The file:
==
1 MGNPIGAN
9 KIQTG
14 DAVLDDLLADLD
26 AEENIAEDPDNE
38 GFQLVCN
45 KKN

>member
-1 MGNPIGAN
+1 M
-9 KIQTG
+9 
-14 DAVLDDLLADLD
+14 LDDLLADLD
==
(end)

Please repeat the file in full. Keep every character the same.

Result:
1 MGNPIGAN
9 KIQTG
14 DAVLDDLLADLD
26 AEENIAEDPDNE
38 GFQLVCN
45 KKN

>member
-1 MGNPIGAN
+1 M
-9 KIQTG
+9 
-14 DAVLDDLLADLD
+14 LDDLLADLD